I was a panentheist then, believing God to be in the world but also greater than the world, and therefore, in some sense beyond it. God was the good within and beyond.
This meant that I could appreciate divinity in nature (including people) when I perceived it but that equally, when nature (including human nature) revealed itself as corrupt, or even rotten to the core, I could turn to the God beyond it, and stand in solidarity with that God against the evils of the world.
I still believed there was something ‘out there’ that was divine in the supernatural sense, something essentially mysterious and indefinable, and therefore, something which could not be reduced to the traditional conception of God as a person, creator and lawgiver – the conception which had always inspired dogmatism, tribalism and bigotry.
Mine, however, was not a ‘God of the gaps’, who grew smaller and smaller the more we learnt about the universe – a God defined by what it is not. Rather, mine was a God who grew larger the more we learnt because this was a God who contained but was also greater than the universe….
I am confident that humanity can meet its psychological and social needs with a rational conception of spirituality, without the need for traditional faith.
After all, a genuine spirituality is a rational one. It does not try to deny or escape from reality. Instead, it meets a messy reality head on, with compassion and positive action – demonstrating orthopraxy (right action), rather than imposing orthodoxy (right belief).
Genuine spirituality does not set some people apart from others. Rather, it acknowledges our common humanity, its weaknesses and strengths, and brings us closer together.
It embraces reason and pursues the truth, whether the truth is what we want it to be or not. It acts from kindness and refrains from doing harm, even when doing so runs counter to our feelings and impulses.
Genuine spirituality is the experience of wonder, of creativity, of love and self-transcendence, of connection to other living beings. It includes the cultivation of empathy and compassion for others through reflective exercises such as meditation and contemplation.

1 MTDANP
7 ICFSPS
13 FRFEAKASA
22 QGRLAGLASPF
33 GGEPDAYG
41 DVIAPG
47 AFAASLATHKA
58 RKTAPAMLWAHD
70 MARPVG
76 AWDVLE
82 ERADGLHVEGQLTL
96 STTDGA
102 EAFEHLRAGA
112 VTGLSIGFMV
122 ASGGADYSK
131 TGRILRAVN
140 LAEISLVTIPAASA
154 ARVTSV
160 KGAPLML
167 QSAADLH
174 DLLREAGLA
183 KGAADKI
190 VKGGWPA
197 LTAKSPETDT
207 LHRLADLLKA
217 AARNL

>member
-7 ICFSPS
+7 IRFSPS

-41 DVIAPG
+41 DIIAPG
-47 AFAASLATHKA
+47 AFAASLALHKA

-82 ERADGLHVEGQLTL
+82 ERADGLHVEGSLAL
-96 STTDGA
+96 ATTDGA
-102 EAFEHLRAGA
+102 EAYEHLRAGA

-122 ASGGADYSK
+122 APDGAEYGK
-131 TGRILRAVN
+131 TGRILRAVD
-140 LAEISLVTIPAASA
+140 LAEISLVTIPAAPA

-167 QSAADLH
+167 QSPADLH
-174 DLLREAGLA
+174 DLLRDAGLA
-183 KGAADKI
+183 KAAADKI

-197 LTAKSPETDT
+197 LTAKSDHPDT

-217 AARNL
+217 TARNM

Genuine spirituality demands honesty, freedom, tolerance and equality, values running counter to the religious power structures that have been dominant for so long. It is a process of rediscovering and having a renewed appreciation of our place in nature, an emphasis which contrasts with the efforts of traditional religion to set humanity apart from its natural origins and even to set us apart from the needs and pleasures of our own physical bodies….
Awe and wonder are often the source of belief in a supernatural God but they need not be. We can worship instead in the sense of honouring (the original Anglo-Saxon meaning of the word ‘worship’) that which is good in reality, in nature, including in our human nature – though I do not recommend using the term ‘worship’ in general, since it is far too widely associated with obeisance to a dictator of either the human or divine kind.
This ‘honouring’ is not something strange and new-agey but something we actually do already when we celebrate one another at births, birthdays, milestones, marriages and funerals, when as a community or society we celebrate people who excel in their work and do a great deal of good for others, and when we celebrate the seasons and wonders of the natural world.
We can, however, learn to do these things a whole lot better, with a whole lot more creativity, meaning, imagination and depth. Another look at what we count as success, and at who we choose to reward with our civil honours lists wouldn’t go amiss!
Friend Somerville-Wong adds this note:
Eventually, my journey around the churches led me to a Quaker Meeting, where the unassuming stillness and quiet offered considerable solace.